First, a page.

par·ti·san [pahr-tuh-zuhn, -suhn; Brit. pahr-tuh-zan]
1. an adherent or supporter of a person, group, party, or cause, especially a person who shows a biased, emotional allegiance…
During the conventions The Daily Show interviewed delegates at the conventions asking who was causing the deadlock in Washington. It was uncanny how similar the responses were. Granted, editing can do amazing things to skew the results of the interviews and they certainly selected the responses they wanted to show for the piece. Both sides characterized their opponents as wholly responsible for the problems in Washington; describing them as "whiney crybabies."
The problem is that is the way partisans behave. Admittedly, this statement is based on an admittedly un-scientific sampling including only my personal friends, relatives, and acquaintances that have a leaning one way or the other and cannot be taken as any authoritative opinion. But when I discuss politics with my friends who express a preference for either of the two major party candidates, they all say the same thing: "The [opposing party name]s are the problem in Washington. Their views are ruining America."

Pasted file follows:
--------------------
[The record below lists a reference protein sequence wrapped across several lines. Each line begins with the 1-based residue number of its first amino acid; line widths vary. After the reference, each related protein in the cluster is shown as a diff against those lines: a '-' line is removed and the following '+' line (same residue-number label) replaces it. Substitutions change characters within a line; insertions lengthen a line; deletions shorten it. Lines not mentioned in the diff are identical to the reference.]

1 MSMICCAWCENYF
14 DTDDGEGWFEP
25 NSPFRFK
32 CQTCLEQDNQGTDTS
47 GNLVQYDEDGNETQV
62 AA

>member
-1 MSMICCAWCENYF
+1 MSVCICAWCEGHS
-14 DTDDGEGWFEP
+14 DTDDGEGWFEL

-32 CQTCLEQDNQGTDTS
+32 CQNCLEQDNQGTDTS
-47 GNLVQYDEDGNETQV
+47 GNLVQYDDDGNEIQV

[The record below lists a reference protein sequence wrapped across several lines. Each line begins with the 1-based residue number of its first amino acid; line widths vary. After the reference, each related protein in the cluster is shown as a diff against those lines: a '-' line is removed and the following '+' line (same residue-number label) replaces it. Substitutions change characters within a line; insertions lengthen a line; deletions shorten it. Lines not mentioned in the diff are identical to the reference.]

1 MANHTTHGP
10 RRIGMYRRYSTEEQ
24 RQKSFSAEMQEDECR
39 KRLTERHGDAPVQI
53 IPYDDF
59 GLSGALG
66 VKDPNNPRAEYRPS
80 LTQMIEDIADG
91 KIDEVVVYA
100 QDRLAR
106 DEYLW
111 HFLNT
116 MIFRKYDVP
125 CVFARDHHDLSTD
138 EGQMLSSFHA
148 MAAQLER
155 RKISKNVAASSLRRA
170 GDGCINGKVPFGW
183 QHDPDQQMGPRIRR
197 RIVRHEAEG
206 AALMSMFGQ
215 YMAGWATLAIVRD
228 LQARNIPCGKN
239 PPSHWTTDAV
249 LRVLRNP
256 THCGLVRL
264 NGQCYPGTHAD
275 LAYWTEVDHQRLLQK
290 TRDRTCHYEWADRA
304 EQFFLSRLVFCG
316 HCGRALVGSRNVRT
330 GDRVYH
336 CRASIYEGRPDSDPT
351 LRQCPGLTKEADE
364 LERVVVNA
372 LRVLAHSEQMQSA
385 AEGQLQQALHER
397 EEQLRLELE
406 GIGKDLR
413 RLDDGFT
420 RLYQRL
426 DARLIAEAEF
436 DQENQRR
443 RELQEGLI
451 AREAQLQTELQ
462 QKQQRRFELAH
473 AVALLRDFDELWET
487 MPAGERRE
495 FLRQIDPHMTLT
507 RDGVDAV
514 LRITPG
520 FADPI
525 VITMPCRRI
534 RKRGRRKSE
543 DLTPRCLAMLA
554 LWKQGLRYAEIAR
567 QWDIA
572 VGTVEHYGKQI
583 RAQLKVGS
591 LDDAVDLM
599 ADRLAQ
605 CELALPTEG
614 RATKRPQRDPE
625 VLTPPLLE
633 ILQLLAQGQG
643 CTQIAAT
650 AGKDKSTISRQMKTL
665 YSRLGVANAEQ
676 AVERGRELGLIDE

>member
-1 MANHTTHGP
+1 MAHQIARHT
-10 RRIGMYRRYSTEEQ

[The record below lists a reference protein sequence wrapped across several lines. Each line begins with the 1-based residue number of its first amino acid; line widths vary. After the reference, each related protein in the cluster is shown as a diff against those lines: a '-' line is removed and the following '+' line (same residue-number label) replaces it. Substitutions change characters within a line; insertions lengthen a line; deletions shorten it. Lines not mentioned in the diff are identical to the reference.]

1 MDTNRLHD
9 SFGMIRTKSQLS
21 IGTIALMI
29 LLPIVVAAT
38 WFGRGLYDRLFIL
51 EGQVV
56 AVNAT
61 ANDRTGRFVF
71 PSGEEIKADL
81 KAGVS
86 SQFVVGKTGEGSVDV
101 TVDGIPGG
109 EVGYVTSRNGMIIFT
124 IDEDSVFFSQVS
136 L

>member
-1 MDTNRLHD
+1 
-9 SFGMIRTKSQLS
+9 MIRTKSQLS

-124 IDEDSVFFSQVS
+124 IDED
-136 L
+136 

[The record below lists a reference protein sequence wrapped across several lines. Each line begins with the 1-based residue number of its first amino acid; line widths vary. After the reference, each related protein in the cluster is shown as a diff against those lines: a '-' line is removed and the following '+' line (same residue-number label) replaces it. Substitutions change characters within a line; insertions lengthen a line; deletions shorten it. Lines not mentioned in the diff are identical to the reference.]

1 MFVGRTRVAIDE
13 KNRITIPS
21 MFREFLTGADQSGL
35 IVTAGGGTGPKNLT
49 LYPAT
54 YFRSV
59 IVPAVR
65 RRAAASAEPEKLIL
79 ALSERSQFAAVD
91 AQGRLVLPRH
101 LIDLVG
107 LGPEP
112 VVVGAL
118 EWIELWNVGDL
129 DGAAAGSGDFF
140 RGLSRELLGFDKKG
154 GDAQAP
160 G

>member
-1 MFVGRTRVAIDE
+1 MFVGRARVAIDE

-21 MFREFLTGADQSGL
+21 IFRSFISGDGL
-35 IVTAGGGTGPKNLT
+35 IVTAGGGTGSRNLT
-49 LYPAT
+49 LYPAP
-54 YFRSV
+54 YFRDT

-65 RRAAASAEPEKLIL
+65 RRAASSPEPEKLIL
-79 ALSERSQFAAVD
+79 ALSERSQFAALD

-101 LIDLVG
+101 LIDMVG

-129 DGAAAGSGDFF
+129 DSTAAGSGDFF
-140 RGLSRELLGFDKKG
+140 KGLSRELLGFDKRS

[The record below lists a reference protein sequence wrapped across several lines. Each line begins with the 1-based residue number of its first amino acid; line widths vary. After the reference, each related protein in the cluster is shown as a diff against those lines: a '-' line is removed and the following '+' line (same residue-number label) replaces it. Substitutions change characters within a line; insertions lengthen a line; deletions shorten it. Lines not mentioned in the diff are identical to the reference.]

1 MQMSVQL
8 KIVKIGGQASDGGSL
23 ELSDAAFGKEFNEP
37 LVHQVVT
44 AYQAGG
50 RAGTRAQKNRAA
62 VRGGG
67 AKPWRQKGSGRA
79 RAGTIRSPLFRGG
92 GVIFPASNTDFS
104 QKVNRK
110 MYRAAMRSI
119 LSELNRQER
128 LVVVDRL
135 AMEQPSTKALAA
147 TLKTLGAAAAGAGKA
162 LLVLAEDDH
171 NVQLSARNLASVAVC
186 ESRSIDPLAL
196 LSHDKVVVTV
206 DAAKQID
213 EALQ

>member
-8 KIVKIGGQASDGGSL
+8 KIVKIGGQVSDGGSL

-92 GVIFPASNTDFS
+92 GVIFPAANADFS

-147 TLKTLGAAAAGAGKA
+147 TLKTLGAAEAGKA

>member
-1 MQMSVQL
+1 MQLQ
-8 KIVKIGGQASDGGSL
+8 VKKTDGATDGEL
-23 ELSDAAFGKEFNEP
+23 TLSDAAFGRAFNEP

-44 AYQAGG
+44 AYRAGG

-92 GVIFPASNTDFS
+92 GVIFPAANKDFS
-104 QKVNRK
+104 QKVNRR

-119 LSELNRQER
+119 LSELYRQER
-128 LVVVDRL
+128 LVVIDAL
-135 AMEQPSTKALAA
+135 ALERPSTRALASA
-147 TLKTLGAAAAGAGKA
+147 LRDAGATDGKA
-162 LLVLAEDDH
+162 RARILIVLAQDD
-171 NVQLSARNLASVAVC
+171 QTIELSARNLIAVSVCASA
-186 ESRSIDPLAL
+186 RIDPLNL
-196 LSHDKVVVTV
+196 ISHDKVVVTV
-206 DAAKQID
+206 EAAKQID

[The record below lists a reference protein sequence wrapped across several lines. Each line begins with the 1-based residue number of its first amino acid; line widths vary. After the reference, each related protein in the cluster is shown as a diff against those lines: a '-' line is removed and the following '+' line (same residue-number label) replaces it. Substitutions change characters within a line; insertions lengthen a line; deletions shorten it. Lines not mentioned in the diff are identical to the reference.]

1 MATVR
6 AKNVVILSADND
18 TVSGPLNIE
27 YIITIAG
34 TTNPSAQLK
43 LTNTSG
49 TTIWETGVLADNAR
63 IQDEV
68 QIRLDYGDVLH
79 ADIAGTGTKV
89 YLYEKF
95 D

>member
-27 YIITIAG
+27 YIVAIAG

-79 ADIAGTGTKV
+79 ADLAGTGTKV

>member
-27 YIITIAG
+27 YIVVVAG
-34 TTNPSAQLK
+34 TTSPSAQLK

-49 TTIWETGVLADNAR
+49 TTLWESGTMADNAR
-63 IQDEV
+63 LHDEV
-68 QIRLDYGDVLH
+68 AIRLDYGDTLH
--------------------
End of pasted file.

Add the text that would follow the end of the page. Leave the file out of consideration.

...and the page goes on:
This morning I came across an opinion piece from the right that highlights this cognitive disingenuousness wonderfully. In his opinion piece Four more years of 'Bronco Bama' will divide us more (The Washington Examiner), the author (Conn Carroll) makes the argument that reelecting the president will further divide the country and he plays on (half of) what a little girl from Colorado says in a video which her mother shot that has gone viral.
The author seems to have missed the fact that what Abigael Evans said was that she was tired of BOTH candidates. Her mother was listening to NPR and Abby was, as are many (most?) of us, sick to the teeth of the whole thing.
Mr. Carroll seems to ignore the fact that a plurality of the nation (that figure would be about 47% according to Mitt Romney) would be equally upset should Mr. Obama NOT be reelected. The truth he seems to want to ignore is that no matter who wins on Tuesday, about half the nation is going to feel alienated. Why? Partisanship is rampant. And the parties are doing NOTHING to reduce it. As long as BOTH SIDES continue to vilify their opponents, individually and collectively, compromise and progress will be a hard-fought, long, and uphill slog. Starting a negotiation by insulting the person with whom you are negotiating is, generally speaking, a really bad strategy!
Wherever you are today I hope that you will remember that words have consequences. Please, choose the words you use carefully.